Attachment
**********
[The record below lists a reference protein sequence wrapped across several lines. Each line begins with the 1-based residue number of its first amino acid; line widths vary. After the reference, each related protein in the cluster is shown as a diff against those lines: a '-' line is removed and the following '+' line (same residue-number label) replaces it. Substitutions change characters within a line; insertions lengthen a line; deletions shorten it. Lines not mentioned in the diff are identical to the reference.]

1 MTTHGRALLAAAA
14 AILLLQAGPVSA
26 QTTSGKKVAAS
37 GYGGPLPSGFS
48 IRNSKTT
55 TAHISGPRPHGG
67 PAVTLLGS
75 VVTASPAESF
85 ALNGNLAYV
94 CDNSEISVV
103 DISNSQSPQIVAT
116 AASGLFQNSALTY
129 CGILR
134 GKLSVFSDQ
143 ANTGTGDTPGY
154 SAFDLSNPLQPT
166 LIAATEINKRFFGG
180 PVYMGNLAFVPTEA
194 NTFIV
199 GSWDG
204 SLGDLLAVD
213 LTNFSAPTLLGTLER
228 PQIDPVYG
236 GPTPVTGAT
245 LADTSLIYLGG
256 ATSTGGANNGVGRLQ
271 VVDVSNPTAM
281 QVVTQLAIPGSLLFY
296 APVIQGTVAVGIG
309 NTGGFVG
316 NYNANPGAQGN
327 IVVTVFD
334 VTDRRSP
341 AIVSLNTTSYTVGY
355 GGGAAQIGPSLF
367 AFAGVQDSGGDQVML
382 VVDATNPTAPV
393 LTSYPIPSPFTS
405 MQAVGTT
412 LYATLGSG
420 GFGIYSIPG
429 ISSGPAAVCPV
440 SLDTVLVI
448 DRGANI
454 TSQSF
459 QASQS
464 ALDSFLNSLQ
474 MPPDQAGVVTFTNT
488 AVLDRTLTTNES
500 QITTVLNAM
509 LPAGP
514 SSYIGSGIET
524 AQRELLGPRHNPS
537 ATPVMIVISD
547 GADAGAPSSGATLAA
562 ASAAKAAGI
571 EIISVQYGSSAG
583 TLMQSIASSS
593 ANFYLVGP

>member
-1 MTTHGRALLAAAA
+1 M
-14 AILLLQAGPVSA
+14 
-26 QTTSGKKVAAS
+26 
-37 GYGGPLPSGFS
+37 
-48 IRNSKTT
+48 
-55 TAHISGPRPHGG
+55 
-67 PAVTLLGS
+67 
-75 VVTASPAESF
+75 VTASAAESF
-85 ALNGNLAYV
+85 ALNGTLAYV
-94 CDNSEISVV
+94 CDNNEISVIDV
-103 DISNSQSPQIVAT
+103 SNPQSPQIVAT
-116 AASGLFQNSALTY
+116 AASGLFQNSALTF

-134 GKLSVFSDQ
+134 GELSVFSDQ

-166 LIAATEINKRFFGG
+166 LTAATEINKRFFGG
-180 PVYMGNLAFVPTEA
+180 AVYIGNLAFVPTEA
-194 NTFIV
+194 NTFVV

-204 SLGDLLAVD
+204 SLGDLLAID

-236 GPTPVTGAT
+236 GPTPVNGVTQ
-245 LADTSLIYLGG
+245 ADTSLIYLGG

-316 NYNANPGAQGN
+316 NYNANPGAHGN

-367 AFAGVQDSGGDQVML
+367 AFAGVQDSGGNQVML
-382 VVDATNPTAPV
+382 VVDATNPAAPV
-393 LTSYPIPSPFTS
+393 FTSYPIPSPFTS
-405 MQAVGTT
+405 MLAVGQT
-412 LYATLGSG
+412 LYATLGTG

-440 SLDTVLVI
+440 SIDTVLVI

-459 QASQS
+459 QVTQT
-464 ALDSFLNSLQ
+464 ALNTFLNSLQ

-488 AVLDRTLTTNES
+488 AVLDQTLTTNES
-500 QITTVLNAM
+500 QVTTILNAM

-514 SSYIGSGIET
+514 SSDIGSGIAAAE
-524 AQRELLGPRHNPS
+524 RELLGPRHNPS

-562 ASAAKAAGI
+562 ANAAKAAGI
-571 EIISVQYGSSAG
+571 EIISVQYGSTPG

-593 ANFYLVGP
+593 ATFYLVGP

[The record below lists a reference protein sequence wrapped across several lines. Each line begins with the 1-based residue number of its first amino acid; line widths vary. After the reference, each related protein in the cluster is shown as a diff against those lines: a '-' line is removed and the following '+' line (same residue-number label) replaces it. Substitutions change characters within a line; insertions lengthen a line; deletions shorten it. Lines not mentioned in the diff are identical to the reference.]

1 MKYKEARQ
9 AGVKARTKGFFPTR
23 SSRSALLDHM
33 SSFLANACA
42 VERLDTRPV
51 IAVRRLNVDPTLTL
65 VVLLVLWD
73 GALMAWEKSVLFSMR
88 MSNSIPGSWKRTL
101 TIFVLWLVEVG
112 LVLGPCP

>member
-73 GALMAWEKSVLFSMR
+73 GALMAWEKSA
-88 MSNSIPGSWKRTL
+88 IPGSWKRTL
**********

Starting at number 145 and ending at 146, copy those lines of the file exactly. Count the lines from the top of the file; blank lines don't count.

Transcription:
-73 GALMAWEKSVLFSMR
+73 GALMAWEKSA